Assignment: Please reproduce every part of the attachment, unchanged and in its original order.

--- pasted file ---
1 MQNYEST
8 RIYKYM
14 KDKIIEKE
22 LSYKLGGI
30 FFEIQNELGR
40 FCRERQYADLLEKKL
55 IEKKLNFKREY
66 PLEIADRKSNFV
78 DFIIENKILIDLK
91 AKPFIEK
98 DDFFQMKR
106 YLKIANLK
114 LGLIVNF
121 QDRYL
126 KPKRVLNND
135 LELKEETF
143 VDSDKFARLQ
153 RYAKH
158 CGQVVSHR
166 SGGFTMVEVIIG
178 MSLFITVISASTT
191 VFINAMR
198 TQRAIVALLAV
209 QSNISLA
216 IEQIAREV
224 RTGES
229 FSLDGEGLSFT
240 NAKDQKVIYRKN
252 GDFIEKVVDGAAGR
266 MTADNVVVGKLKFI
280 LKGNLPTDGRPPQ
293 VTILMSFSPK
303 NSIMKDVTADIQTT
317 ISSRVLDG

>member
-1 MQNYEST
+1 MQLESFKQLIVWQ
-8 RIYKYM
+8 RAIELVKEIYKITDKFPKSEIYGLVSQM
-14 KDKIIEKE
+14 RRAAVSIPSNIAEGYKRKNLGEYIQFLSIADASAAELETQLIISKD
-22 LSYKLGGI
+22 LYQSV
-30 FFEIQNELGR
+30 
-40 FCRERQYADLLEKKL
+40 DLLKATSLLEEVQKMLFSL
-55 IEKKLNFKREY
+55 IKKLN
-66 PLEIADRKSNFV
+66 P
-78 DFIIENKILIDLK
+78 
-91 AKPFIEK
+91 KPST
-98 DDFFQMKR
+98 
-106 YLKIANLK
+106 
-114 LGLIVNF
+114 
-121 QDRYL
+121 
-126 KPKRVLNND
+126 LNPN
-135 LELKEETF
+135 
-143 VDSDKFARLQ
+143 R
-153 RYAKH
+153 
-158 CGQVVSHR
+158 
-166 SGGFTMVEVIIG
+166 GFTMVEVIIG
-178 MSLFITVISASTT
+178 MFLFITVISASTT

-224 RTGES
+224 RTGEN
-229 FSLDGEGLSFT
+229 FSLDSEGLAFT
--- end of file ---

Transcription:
1 MQNYEST
8 RIYKYM
14 KDKIIEKE
22 LSYKLGGI
30 FFEIQNELGR
40 FCRERQYADLLEKKL
55 IEKKLNFKREY
66 PLEIADRKSNFV
78 DFIIENKILIDLK
91 AKPFIEK
98 DDFFQMKR
106 YLKIANLK
114 LGLIVNF
121 QDRYL
126 KPKRVLNND
135 LELKEETF
143 VDSDKFARLQ
153 RYAKH
158 CGQVVSHR
166 SGGFTMVEVIIG
178 MSLFITVISASTT
191 VFINAMR
198 TQRAIVALLAV
209 QSNISLA
216 IEQIAREV
224 RTGES
229 FSLDGEGLSFT
240 NAKDQKVIYRKN
252 GDFIEKVVDGAAGR
266 MTADNVVVGKLKFI
280 LKGNLPTDGRPPQ
293 VTILMSFSPK
303 NSIMKDVTADIQTT
317 ISSRVLDG

>member
-1 MQNYEST
+1 MQLESFKQLIVWQ
-8 RIYKYM
+8 RAIELVKEIYKITDKFPKSEIYGLVSQM
-14 KDKIIEKE
+14 RRAAVSIPSNIAEGYKRKNLGEYIQFLSIADASAAELETQLIISKD
-22 LSYKLGGI
+22 LYQSV
-30 FFEIQNELGR
+30 
-40 FCRERQYADLLEKKL
+40 DLLKATSLLEEVQKMLFSL
-55 IEKKLNFKREY
+55 IKKLN
-66 PLEIADRKSNFV
+66 P
-78 DFIIENKILIDLK
+78 
-91 AKPFIEK
+91 KPST
-98 DDFFQMKR
+98 
-106 YLKIANLK
+106 
-114 LGLIVNF
+114 
-121 QDRYL
+121 
-126 KPKRVLNND
+126 LNPN
-135 LELKEETF
+135 
-143 VDSDKFARLQ
+143 R
-153 RYAKH
+153 
-158 CGQVVSHR
+158 
-166 SGGFTMVEVIIG
+166 GFTMVEVIIG
-178 MSLFITVISASTT
+178 MFLFITVISASTT

-224 RTGES
+224 RTGEN
-229 FSLDGEGLSFT
+229 FSLDSEGLAFT